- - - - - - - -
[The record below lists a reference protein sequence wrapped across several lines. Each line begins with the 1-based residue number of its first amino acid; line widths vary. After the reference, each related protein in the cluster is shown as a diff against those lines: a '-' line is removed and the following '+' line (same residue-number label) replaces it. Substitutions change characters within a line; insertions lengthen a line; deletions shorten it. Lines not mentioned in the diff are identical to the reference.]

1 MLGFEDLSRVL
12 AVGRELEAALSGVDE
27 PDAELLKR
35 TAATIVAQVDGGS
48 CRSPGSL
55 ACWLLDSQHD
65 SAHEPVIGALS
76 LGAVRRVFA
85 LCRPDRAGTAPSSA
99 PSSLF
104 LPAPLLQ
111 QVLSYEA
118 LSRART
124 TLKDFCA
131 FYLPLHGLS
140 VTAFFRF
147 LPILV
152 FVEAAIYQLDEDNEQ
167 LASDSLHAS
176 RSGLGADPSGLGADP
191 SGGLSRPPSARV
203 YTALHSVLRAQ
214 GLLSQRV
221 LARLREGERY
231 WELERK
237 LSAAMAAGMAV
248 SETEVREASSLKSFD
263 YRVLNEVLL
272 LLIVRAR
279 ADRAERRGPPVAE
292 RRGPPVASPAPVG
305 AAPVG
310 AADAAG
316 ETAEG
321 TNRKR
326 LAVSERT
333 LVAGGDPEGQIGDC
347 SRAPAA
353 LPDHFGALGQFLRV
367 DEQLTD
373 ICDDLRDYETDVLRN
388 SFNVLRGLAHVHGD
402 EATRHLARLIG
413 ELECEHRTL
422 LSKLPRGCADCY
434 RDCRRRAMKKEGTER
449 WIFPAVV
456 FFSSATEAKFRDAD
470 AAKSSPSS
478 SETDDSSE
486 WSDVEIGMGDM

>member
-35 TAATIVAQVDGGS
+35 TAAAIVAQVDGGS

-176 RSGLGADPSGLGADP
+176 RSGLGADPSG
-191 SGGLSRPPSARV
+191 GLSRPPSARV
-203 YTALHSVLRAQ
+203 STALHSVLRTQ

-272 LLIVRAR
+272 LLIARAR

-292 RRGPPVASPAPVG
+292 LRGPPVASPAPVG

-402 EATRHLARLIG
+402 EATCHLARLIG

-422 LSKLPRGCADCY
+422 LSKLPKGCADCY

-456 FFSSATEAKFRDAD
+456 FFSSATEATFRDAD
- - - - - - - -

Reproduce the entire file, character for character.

[The record below lists a reference protein sequence wrapped across several lines. Each line begins with the 1-based residue number of its first amino acid; line widths vary. After the reference, each related protein in the cluster is shown as a diff against those lines: a '-' line is removed and the following '+' line (same residue-number label) replaces it. Substitutions change characters within a line; insertions lengthen a line; deletions shorten it. Lines not mentioned in the diff are identical to the reference.]

1 MLGFEDLSRVL
12 AVGRELEAALSGVDE
27 PDAELLKR
35 TAATIVAQVDGGS
48 CRSPGSL
55 ACWLLDSQHD
65 SAHEPVIGALS
76 LGAVRRVFA
85 LCRPDRAGTAPSSA
99 PSSLF
104 LPAPLLQ
111 QVLSYEA
118 LSRART
124 TLKDFCA
131 FYLPLHGLS
140 VTAFFRF
147 LPILV
152 FVEAAIYQLDEDNEQ
167 LASDSLHAS
176 RSGLGADPSGLGADP
191 SGGLSRPPSARV
203 YTALHSVLRAQ
214 GLLSQRV
221 LARLREGERY
231 WELERK
237 LSAAMAAGMAV
248 SETEVREASSLKSFD
263 YRVLNEVLL
272 LLIVRAR
279 ADRAERRGPPVAE
292 RRGPPVASPAPVG
305 AAPVG
310 AADAAG
316 ETAEG
321 TNRKR
326 LAVSERT
333 LVAGGDPEGQIGDC
347 SRAPAA
353 LPDHFGALGQFLRV
367 DEQLTD
373 ICDDLRDYETDVLRN
388 SFNVLRGLAHVHGD
402 EATRHLARLIG
413 ELECEHRTL
422 LSKLPRGCADCY
434 RDCRRRAMKKEGTER
449 WIFPAVV
456 FFSSATEAKFRDAD
470 AAKSSPSS
478 SETDDSSE
486 WSDVEIGMGDM

>member
-35 TAATIVAQVDGGS
+35 TAAAIVAQVDGGS

-176 RSGLGADPSGLGADP
+176 RSGLGADPSG
-191 SGGLSRPPSARV
+191 GLSRPPSARV
-203 YTALHSVLRAQ
+203 STALHSVLRTQ

-272 LLIVRAR
+272 LLIARAR

-292 RRGPPVASPAPVG
+292 LRGPPVASPAPVG

-402 EATRHLARLIG
+402 EATCHLARLIG

-422 LSKLPRGCADCY
+422 LSKLPKGCADCY

-456 FFSSATEAKFRDAD
+456 FFSSATEATFRDAD